Monday, December 6, 2021

Loss of glaciers will affect tourism, electricity supply and more

JAKARTA, Indonesia (NWN) – From Germany’s southern border to Africa’s highest peaks, glaciers around the world have served as tourist attractions, natural climate records for scientists and beacons of confidence for indigenous groups.

With many glaciers melting rapidly due to climate change, the disappearance of ice sheets is certainly a blow to the countries and communities that have depended on them for generations – to generate electricity, attract visitors and preserve ancient spiritual traditions. in order to maintain.

The mass of ice formed over millennia from frozen ice has been melting since the time of the Industrial Revolution, a process that has accelerated in recent years.

The retreat can be seen in Africa bordering Uganda and the Democratic Republic of the Congo, where the jagged peaks of the Rwenzori Mountains loom in the sky above a green forest. The peaks once contained more than 40 glaciers, but less than half of them remained as of 2005, and the thawing continues. Experts believe that within 20 years the last glaciers in the mountains may disappear.

The disappearance means trouble for land-locked Uganda, which derives nearly half of its power from hydroelectric power, including power plants that rely on stagnant water flows from the Rwenzori glaciers.

“This hydroelectric power operates better at more regular flows than at peaks and troughs,” said Richard Taylor, professor of hydrogeology at University College in London.

A continent away, on the southern edge of Germany’s border with Austria, only half a square kilometer (124 acres) of ice remains on the five glaciers combined. Experts estimate that this is 88% less than the amount of ice that existed around 1850 and that the remaining glaciers will melt in 10 to 15 years.

Christoph Meyer, a senior scientist in the Geodesy and Glaciology group at the Bavarian Academy of Sciences and Humanities in Munich, said this is bad news for the regional tourism industry, which depends on glaciers.

“At the moment, tourist agencies can advertise, ‘You can visit some sort of tallest mountains with glaciers in Germany. You can walk on glaciers,'” said Meyer. The people living nearby actually live by tourism … if they lose these glaciers they will be affected.”

The same issue is faced by Tanzania, where experts estimate that Mount Kilimanjaro – the highest mountain in Africa and one of the country’s main tourist attractions – has lost nearly 90% of its glacial ice to melting and sublimation. , a process in which solid ice transitions directly into vapor without first becoming a liquid. The contribution of travel and tourism to the country’s GDP in 2019 was 10.7%.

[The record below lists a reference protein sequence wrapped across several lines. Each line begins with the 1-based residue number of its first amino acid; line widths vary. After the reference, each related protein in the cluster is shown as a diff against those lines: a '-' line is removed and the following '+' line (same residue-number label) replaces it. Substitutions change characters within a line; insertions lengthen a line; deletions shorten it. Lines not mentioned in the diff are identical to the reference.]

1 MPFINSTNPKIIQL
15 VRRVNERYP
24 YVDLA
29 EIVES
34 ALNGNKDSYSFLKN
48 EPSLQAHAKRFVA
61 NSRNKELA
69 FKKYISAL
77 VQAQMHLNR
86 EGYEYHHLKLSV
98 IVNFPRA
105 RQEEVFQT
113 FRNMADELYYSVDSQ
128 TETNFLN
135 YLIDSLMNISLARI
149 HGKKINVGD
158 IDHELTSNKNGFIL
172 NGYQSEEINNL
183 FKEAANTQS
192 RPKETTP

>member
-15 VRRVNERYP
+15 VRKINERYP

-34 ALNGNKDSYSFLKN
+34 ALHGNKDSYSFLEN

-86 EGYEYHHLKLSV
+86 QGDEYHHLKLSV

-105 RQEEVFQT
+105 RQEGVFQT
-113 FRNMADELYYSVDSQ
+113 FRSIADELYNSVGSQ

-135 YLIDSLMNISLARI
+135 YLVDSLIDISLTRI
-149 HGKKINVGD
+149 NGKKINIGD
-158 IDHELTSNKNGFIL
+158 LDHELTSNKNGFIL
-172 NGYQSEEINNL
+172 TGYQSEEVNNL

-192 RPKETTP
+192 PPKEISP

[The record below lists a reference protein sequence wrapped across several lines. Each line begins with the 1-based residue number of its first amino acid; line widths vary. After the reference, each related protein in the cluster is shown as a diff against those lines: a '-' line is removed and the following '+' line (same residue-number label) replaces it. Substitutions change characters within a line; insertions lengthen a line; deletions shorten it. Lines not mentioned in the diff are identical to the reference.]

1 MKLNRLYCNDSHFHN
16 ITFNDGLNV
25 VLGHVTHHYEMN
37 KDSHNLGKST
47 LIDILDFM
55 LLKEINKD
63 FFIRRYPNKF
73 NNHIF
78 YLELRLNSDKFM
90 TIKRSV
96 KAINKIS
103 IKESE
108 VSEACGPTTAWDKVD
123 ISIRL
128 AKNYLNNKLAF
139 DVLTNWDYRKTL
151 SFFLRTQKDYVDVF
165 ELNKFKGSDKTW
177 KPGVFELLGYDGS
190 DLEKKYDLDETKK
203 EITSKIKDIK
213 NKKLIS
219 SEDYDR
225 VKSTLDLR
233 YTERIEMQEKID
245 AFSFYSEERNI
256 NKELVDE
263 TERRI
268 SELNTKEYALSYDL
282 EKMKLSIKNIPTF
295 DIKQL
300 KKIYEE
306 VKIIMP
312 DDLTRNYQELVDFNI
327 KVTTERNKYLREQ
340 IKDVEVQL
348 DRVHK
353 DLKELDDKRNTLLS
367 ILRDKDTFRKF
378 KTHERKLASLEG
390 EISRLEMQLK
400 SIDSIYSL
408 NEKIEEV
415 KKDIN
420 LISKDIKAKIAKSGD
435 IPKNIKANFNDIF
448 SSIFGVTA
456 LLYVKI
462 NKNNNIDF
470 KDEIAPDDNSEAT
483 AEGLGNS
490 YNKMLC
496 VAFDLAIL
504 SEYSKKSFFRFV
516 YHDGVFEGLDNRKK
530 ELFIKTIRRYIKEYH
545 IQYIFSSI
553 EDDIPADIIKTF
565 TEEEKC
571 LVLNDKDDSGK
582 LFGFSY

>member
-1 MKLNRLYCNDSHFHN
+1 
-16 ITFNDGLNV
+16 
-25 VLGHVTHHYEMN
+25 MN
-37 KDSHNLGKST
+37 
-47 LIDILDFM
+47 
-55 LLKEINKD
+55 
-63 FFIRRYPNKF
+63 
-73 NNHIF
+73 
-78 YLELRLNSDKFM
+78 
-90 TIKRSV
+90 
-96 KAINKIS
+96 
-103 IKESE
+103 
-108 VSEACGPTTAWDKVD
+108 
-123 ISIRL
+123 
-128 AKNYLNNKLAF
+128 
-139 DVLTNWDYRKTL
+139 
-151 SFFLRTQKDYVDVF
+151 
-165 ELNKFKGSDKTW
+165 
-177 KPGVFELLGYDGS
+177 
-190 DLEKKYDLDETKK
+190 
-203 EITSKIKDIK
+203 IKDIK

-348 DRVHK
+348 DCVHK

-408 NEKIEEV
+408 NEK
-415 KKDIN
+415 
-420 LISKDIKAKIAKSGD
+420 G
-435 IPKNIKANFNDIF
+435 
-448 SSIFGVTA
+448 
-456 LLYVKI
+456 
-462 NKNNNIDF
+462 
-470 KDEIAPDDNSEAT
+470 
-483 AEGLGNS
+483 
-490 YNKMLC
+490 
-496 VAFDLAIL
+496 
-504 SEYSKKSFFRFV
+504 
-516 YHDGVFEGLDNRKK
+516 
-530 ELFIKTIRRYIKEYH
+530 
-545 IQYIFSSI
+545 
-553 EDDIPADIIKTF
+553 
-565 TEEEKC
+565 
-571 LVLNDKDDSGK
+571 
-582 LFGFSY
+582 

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There are intangible losses for many indigenous communities that live even within sight of glaciers, said Rainer Prinz, a glaciologist at the University of Innsbruck in Austria.

In the history of the local population, “snow in the mountains is the seat of God. It has a very spiritual meaning,” he said, discussing the communities near Mount Kilimanjaro. “I think the loss of glaciers will have an impact on spiritual life as well.”

Glacial-forming ice layers can be thousands of years old and contain year-to-year information about past climatic conditions, including atmospheric composition, temperature variation, and types of vegetation present. Researchers take long tube-like snowflakes from glaciers to “read” these layers.

During a 2010 research trip to the Karstensz Glacier in Indonesia’s West Papua province, oceanographer Dwi Raden Susanto was excited to be part of a team that took a prime sample from distant glaciers. But once the sample was taken, Susanto said, scientists quickly realized that the rapid decline of ice allowed them to obtain records only from the 1960s.

“This is sad because it is not only a loss of local or national heritage for Indonesia, but it is also a loss of climate heritage for the world,” Susanto said.

As glaciers disappear, experts say, local ecosystems will also begin to change—something already being studied. In Venezuela’s Humboldt Glacier, which may disappear in the next two decades.

Experts have warned that the future of smaller glaciers warns of larger glaciers.

For example, while many of the world’s smaller glaciers no longer serve as the main freshwater sources for countries, some large glaciers still do, including Peru, which lost its glacier mass between 2000 and 2016. About 30% of the water was lost, said Lauren Vargo, a research fellow at the Antarctic Research Center in Wellington, New Zealand.

“Those communities are more dependent on glaciers to hold water for their communities,” she said.

Meyer said increased melt would also increase sea levels and change weather patterns – something that is bound to affect society on a global scale.

“The disappearance of these small glaciers is really a warning sign of what is happening in the future,” he said. It should “make you aware that something is going on, which isn’t just peanuts.”

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The Associated Press Department of Health and Science receives support from the Howard Hughes Medical Institute’s Department of Science Education. NWN is solely responsible for all content.

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